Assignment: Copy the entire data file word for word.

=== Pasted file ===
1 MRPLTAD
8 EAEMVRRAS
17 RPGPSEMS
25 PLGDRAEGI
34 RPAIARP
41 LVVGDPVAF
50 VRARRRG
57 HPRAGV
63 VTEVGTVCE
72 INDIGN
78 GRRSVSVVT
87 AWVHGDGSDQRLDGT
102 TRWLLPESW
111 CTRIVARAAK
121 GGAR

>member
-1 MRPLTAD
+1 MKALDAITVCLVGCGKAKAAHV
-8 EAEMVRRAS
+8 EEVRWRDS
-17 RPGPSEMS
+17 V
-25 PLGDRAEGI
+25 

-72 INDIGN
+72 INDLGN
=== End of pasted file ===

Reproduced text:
1 MRPLTAD
8 EAEMVRRAS
17 RPGPSEMS
25 PLGDRAEGI
34 RPAIARP
41 LVVGDPVAF
50 VRARRRG
57 HPRAGV
63 VTEVGTVCE
72 INDIGN
78 GRRSVSVVT
87 AWVHGDGSDQRLDGT
102 TRWLLPESW
111 CTRIVARAAK
121 GGAR

>member
-1 MRPLTAD
+1 MKALDAITVCLVGCGKAKAAHV
-8 EAEMVRRAS
+8 EEVRWRDS
-17 RPGPSEMS
+17 V
-25 PLGDRAEGI
+25 

-72 INDIGN
+72 INDLGN